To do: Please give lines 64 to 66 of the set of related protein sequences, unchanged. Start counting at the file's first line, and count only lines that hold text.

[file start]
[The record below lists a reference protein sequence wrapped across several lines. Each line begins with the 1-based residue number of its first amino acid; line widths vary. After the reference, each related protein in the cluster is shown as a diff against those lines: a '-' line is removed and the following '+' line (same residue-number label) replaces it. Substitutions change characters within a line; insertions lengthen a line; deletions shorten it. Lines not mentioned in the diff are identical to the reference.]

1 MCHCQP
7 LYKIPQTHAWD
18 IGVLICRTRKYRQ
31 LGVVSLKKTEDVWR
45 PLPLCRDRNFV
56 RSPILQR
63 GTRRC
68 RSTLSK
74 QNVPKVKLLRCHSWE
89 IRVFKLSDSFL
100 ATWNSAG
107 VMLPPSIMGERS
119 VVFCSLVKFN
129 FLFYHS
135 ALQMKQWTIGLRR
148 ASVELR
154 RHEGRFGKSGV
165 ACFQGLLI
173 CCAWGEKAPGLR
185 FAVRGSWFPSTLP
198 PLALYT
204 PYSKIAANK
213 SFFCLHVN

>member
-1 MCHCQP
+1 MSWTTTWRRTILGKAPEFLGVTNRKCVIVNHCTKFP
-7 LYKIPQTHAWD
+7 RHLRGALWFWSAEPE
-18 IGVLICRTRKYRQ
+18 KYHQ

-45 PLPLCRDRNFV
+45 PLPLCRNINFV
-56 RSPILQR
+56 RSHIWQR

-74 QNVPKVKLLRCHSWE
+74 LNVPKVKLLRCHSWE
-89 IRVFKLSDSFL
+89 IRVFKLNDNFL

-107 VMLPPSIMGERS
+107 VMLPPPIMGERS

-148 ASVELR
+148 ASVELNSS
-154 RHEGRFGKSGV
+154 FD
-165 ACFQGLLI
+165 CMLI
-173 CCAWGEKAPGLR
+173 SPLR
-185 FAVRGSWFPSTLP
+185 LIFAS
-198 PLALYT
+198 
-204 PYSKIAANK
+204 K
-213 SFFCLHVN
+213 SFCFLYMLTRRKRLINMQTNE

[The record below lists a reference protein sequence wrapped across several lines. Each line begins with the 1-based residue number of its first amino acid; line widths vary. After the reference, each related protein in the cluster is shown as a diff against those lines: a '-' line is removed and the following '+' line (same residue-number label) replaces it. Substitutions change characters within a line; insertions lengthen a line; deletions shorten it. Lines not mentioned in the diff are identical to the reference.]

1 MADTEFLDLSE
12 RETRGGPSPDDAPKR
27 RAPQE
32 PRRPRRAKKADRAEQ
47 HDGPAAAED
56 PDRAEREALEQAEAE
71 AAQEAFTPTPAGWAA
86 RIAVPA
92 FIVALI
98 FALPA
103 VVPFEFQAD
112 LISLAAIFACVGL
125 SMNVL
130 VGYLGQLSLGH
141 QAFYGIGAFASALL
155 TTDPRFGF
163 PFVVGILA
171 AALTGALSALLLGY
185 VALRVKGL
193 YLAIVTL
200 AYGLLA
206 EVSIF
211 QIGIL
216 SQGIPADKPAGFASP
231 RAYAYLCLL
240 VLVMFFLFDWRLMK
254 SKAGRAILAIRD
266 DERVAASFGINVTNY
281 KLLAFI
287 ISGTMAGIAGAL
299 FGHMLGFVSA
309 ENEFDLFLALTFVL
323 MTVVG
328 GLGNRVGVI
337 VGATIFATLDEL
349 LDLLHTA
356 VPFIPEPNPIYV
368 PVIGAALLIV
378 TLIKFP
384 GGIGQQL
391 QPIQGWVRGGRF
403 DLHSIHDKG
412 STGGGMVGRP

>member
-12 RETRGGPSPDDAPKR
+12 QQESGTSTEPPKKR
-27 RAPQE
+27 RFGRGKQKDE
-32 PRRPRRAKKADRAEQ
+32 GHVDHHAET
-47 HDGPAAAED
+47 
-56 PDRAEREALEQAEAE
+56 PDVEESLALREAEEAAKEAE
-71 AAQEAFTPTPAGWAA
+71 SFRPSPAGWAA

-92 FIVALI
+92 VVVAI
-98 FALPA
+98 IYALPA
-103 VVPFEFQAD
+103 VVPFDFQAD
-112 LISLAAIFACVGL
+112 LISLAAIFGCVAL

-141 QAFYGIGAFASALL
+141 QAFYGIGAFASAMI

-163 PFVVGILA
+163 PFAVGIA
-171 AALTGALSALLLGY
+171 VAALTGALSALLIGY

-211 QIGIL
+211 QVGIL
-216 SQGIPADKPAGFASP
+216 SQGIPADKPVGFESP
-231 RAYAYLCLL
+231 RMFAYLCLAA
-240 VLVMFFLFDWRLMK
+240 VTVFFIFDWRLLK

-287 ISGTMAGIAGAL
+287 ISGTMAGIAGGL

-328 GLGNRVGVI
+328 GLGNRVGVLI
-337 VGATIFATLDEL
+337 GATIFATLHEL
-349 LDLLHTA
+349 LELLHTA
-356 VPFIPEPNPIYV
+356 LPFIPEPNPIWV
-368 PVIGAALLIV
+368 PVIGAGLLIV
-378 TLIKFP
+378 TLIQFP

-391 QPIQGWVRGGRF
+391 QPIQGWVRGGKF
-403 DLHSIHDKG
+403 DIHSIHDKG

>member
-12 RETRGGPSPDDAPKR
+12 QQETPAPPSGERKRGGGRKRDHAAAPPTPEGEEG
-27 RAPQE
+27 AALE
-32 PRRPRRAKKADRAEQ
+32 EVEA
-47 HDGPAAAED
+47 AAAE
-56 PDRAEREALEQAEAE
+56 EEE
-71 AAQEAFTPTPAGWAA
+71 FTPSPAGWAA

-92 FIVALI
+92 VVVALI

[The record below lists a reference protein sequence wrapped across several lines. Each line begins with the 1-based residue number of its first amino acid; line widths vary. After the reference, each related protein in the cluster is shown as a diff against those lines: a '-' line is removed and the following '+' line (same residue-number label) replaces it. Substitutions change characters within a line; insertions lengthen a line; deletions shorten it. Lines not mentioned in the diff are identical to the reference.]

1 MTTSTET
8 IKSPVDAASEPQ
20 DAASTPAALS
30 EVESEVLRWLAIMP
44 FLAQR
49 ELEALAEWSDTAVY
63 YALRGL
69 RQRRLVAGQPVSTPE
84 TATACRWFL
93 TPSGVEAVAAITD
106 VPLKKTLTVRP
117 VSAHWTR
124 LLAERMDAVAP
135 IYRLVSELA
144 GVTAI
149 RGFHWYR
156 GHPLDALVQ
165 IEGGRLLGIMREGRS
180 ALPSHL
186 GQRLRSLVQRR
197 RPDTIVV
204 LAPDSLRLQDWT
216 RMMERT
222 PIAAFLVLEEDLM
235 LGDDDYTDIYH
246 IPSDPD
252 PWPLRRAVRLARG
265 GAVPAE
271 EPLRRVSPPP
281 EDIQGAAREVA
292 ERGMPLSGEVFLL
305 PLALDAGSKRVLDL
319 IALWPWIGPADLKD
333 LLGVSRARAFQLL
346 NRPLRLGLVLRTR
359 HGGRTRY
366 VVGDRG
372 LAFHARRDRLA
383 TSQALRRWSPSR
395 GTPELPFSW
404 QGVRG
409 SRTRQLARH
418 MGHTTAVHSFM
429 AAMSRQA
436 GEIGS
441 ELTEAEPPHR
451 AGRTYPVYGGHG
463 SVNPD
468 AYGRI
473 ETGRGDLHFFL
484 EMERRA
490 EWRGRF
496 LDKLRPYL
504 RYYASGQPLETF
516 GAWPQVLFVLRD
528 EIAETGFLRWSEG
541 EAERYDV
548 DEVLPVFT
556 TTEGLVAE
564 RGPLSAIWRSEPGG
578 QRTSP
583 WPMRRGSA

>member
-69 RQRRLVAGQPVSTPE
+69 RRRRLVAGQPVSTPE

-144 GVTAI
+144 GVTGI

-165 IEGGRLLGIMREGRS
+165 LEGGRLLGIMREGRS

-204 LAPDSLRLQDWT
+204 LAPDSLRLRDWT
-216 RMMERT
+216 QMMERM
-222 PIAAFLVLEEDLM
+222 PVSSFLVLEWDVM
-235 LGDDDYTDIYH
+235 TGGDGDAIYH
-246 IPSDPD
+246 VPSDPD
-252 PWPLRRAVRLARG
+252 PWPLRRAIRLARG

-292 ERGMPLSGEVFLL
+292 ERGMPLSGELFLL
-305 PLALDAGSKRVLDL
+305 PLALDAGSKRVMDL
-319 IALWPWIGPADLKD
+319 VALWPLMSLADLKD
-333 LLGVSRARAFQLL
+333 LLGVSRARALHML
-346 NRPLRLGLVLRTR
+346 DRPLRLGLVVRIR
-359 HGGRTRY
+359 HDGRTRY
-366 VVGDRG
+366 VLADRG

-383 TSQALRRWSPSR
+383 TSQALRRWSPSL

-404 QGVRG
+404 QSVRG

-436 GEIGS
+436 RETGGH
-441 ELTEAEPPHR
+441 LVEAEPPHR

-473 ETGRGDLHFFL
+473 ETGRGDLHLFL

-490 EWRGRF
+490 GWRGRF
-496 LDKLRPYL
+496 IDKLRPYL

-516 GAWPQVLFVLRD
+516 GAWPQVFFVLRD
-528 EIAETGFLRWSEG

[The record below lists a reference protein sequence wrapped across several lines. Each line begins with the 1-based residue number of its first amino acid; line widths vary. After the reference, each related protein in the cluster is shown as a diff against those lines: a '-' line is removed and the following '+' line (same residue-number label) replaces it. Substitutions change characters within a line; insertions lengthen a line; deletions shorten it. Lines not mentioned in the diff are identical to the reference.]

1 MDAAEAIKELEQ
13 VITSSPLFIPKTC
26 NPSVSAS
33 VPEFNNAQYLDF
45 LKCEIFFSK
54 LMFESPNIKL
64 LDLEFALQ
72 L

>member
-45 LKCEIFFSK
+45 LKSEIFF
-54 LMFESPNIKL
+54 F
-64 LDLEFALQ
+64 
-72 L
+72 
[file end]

56 PDRAEREALEQAEAE
71 AAQEAFTPTPAGWAA
86 RIAVPA